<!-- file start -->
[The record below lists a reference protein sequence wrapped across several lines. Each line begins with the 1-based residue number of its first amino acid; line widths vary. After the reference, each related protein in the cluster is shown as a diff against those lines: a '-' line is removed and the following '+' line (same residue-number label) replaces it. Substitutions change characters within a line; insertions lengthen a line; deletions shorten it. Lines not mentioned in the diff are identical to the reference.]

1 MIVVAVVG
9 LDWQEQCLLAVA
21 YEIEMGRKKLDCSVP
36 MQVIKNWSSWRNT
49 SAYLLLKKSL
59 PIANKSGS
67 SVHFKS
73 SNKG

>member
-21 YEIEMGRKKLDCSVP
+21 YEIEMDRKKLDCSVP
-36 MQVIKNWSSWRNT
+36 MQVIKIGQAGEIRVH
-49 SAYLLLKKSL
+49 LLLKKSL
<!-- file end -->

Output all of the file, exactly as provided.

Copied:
[The record below lists a reference protein sequence wrapped across several lines. Each line begins with the 1-based residue number of its first amino acid; line widths vary. After the reference, each related protein in the cluster is shown as a diff against those lines: a '-' line is removed and the following '+' line (same residue-number label) replaces it. Substitutions change characters within a line; insertions lengthen a line; deletions shorten it. Lines not mentioned in the diff are identical to the reference.]

1 MIVVAVVG
9 LDWQEQCLLAVA
21 YEIEMGRKKLDCSVP
36 MQVIKNWSSWRNT
49 SAYLLLKKSL
59 PIANKSGS
67 SVHFKS
73 SNKG

>member
-21 YEIEMGRKKLDCSVP
+21 YEIEMDRKKLDCSVP
-36 MQVIKNWSSWRNT
+36 MQVIKIGQAGEIRVH
-49 SAYLLLKKSL
+49 LLLKKSL